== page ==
Simplify your HTML Syntax
This is the first in the series of demos from the “Using HTML5 Today” talk.
One of the great features HTML5 offers is the chance to minimize some of the longer tags in your template, reducing the size of the document and increasing readability and maintainability. Below we cover a few of the easy, cross-browser, backwards-compatible changes.
Why are these changes backwards compatible?
Because we, the authors of the content on the Internet, are pretty bad at writing proper HTML. The browser manufacturers have accommodated our poor syntax browser parsing engines for a long time now. These fixes simply take the best of these and elevate them to the standard.
None of these changes are necessary, but the updated syntax is shorter and cleaner. In the example case these changes drop the length of a short page by about 12%.
Drop the long doctype
The typical XHTML transitional doctype inserted by Visual Studio (or many other IDEs) looks something like this:
<!DOCTYPE html PUBLIC "-//W3C//DTD XHTML 1.0 Transitional//EN" "http://www.w3.org/TR/xhtml1/DTD/xhtml1-transitional.dtd">
The HTML5 spec changes this to
Get rid of the html namespace
The xml namespace for the html tag is not necessary. You can change
to simply read
…or if you would prefer to include the primary language for the document you can add the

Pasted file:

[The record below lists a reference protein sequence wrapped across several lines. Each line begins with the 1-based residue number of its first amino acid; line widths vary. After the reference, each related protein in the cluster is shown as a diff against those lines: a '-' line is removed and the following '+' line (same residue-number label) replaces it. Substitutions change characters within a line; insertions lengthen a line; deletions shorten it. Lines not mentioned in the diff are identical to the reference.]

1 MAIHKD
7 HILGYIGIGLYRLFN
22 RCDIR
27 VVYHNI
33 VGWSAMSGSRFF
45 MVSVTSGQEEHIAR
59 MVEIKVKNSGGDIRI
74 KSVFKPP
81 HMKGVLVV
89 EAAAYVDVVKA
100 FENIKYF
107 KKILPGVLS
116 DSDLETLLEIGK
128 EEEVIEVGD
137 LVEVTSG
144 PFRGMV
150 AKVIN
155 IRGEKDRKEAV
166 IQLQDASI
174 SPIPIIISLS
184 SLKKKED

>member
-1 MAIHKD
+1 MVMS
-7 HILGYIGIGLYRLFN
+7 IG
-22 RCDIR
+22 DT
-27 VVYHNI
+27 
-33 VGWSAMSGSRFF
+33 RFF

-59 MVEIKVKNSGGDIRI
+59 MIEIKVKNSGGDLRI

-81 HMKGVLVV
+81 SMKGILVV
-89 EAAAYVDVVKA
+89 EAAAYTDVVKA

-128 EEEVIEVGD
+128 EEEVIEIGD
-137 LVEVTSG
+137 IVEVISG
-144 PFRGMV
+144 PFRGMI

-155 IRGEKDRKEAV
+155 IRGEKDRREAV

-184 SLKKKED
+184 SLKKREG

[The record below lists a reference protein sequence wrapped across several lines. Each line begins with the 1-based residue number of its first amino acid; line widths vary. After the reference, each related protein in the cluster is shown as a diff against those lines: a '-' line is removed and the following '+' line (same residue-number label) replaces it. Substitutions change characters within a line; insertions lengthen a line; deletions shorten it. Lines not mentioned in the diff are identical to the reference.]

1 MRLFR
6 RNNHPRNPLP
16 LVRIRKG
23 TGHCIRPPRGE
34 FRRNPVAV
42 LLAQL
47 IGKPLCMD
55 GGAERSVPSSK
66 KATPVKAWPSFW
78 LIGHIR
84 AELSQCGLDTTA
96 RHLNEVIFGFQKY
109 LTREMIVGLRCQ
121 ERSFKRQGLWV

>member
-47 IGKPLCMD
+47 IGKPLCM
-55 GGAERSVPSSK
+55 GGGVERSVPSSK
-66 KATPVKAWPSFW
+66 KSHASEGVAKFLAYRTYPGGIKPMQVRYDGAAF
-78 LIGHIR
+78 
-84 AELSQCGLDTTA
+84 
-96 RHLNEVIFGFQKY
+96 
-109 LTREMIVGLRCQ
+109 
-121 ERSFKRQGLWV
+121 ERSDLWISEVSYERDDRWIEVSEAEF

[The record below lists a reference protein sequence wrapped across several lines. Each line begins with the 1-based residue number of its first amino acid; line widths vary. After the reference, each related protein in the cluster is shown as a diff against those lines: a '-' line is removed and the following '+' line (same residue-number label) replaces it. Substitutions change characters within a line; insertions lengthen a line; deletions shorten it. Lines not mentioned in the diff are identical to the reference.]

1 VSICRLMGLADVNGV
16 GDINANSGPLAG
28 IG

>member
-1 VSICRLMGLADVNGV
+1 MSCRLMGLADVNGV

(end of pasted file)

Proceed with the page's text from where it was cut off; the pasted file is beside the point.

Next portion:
Shorten your <meta> tag
You should include the charset with your pages to avoid a UTF-7 encoding XSS attack. Rather than using the older legacy version:
<meta http-equiv="Content-Type" content="text/html; charset=UTF-8" />
you can switch to the shorter HTML5-standard version
<meta charset="UTF-8" />
No more ‘type’ attribute for <script> and CSS
The type attribute is now optional for <script> and <link> tags. The HTML5 spec notes that “The default, which is used if the attribute is absent, is
and cut it back to
<script src="/scripts/jquery-1.7.1.min.js" ></script>
In the same fashion a CSS declaration such as this:
<link href="/Styles/Site.css" rel="stylesheet" type="text/css" />
can be shortened to
<link href="/Styles/Site.css" rel="stylesheet" />
For more information, check out the classic Dive Into HTML site or the developer edition of the WHATWG HTML5 spec.